The signals so far are that LoRa may bolstered somewhat by the demise of Sigfox, which could help it maintain its LPWAN market share even while the cellular options forge ahead. There are, though, some complications, resulting in part from geopolitical tensions. The lower performing cellular option, NB-IoT, has been adopted at massive scale in China, with well over 100m connections there now. As Wireless Watch reported in January 2022, NB-IoT is considered in the USA almost to carry a ‘made in China’ label, because Huawei had a big hand in its early development.

As a result, ever since May 2019, when the Commerce Department placed Huawei and many affiliates on a list of firms deemed to threaten national security, some US IoT deployments have switched from NB-IoT to LTE-M as the alternative cellular LPWAN option.

This is possible because LTE-M can accommodate almost all IoT use cases enabled by NB-IoT. LTE-M supports far higher bit-rates, up to 4Mbps downlink and 7Mbps uplink in the latest version, compared with 127Kbps down and 159Kbps up for NB-IoT. The latter has slightly greater penetration and is more power-efficient, but only for those applications generating small amounts of data.

LoRa could also benefit from this trend, given that, like NB-IoT, it was designed for power-efficient, low bit-rate operations at longer range than LTE-M.

As for Sigfox, its demise in the USA and France, in particular, resulted from failure to establish critical mass. In the USA and Europe, the strategy was to start building infrastructure itself and then sell on to a private operator to accumulate scale and gain traction once the seed had germinated. This struggled against financial headwinds in the USA and France, leading to being placed in receivership by the Toulouse commercial court at the end of January 2022, being given six months to put its financial house in order by finding a buyer for the assets and technology.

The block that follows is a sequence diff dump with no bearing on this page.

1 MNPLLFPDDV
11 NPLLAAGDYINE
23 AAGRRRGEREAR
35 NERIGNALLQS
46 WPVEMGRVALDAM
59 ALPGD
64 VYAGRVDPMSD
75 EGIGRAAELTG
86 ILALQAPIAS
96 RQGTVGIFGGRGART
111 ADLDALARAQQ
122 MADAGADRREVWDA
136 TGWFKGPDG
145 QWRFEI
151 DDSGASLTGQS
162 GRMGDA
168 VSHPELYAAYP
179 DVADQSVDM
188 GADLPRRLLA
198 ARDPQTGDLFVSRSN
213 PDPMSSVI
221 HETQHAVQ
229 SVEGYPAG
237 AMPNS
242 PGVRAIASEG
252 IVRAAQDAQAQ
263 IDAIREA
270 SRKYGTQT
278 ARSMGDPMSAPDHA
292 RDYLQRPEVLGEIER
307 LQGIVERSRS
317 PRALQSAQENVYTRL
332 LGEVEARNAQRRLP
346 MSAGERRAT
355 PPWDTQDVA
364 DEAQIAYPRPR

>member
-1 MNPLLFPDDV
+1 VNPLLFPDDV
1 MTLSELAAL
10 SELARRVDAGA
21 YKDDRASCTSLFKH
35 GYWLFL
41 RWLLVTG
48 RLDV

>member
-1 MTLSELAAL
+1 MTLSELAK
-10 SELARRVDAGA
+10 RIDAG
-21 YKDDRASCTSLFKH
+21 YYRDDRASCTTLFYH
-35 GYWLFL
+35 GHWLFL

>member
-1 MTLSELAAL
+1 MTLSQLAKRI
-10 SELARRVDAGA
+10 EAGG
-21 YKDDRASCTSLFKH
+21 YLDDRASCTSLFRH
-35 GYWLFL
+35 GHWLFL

Yet Sigfox had confounded expectations in its first few years after founding in 2010 to become one of the big four LPWAN wireless technologies, before running into financial difficulties associated with overstretch and over-ambition. Sigfox blamed the worsening financial problems on a slower-than-expected adoption cycle for its technology worsened by the Covid-19 pandemic and associated component shortages.

But the problems were already apparent before the pandemic, brought on partly by the maturation and advance of the two cellular options, combined with the success of LoRa in key sectors. Sigfox had earlier exploited its window of opportunity when LoRa was the principal competitor, but that closed as the cellular industry increasingly got behind LTE-M and NB-IoT.

The networks do, though, have prospects of carrying on intact in markets where  branded operations were more firmly established, as in Dubai through iWire, parts of Latin America through WND, Poland with Citymesh, Singapore with UnaBiz, and Iberia with Cellnex. All these entities are independent and in better financial health, which is also the case with Heliot in northern Europe. However, depending on how the various sales pan out elsewhere, some of those original Sigfox houses may migrate to alternative LPWAN variants.